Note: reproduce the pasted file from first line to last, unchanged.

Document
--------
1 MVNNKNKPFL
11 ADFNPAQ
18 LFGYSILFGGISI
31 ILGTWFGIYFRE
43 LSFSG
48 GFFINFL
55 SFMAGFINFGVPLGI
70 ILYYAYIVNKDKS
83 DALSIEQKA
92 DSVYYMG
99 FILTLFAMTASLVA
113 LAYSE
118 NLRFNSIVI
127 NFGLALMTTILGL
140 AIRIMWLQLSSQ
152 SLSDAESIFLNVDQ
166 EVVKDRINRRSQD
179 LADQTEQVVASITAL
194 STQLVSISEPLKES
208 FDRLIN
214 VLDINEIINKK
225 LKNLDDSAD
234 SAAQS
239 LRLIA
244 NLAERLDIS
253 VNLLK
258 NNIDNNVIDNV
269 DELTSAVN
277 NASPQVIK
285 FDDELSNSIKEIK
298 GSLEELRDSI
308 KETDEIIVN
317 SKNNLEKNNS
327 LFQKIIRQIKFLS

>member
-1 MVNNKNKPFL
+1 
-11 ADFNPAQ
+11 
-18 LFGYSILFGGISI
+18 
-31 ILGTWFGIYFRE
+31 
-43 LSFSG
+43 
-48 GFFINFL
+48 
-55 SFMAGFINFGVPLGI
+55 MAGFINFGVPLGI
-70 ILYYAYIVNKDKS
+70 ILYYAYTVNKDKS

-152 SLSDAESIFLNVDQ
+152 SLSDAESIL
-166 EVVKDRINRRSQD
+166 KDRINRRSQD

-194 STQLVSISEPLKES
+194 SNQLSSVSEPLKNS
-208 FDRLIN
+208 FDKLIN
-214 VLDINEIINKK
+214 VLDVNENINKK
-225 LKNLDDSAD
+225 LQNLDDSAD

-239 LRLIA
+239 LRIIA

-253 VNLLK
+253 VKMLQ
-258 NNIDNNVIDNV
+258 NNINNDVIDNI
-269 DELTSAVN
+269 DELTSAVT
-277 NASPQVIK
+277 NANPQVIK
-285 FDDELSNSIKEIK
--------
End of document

1 MVNNKNKPFL
11 ADFNPAQ
18 LFGYSILFGGISI
31 ILGTWFGIYFRE
43 LSFSG
48 GFFINFL
55 SFMAGFINFGVPLGI
70 ILYYAYIVNKDKS
83 DALSIEQKA
92 DSVYYMG
99 FILTLFAMTASLVA
113 LAYSE
118 NLRFNSIVI
127 NFGLALMTTILGL
140 AIRIMWLQLSSQ
152 SLSDAESIFLNVDQ
166 EVVKDRINRRSQD
179 LADQTEQVVASITAL
194 STQLVSISEPLKES
208 FDRLIN
214 VLDINEIINKK
225 LKNLDDSAD
234 SAAQS
239 LRLIA
244 NLAERLDIS
253 VNLLK
258 NNIDNNVIDNV
269 DELTSAVN
277 NASPQVIK
285 FDDELSNSIKEIK
298 GSLEELRDSI
308 KETDEIIVN
317 SKNNLEKNNS
327 LFQKIIRQIKFLS

>member
-1 MVNNKNKPFL
+1 
-11 ADFNPAQ
+11 
-18 LFGYSILFGGISI
+18 
-31 ILGTWFGIYFRE
+31 
-43 LSFSG
+43 
-48 GFFINFL
+48 
-55 SFMAGFINFGVPLGI
+55 MAGFINFGVPLGI
-70 ILYYAYIVNKDKS
+70 ILYYAYTVNKDKS

-152 SLSDAESIFLNVDQ
+152 SLSDAESIL
-166 EVVKDRINRRSQD
+166 KDRINRRSQD

-194 STQLVSISEPLKES
+194 SNQLSSVSEPLKNS
-208 FDRLIN
+208 FDKLIN
-214 VLDINEIINKK
+214 VLDVNENINKK
-225 LKNLDDSAD
+225 LQNLDDSAD

-239 LRLIA
+239 LRIIA

-253 VNLLK
+253 VKMLQ
-258 NNIDNNVIDNV
+258 NNINNDVIDNI
-269 DELTSAVN
+269 DELTSAVT
-277 NASPQVIK
+277 NANPQVIK
-285 FDDELSNSIKEIK